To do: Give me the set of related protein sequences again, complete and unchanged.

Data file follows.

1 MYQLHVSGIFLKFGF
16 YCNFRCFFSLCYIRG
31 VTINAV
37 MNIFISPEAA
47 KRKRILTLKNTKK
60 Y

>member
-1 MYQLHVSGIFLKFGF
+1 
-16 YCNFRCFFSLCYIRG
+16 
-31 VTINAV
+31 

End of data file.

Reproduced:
1 MYQLHVSGIFLKFGF
16 YCNFRCFFSLCYIRG
31 VTINAV
37 MNIFISPEAA
47 KRKRILTLKNTKK
60 Y

>member
-1 MYQLHVSGIFLKFGF
+1 
-16 YCNFRCFFSLCYIRG
+16 
-31 VTINAV
+31 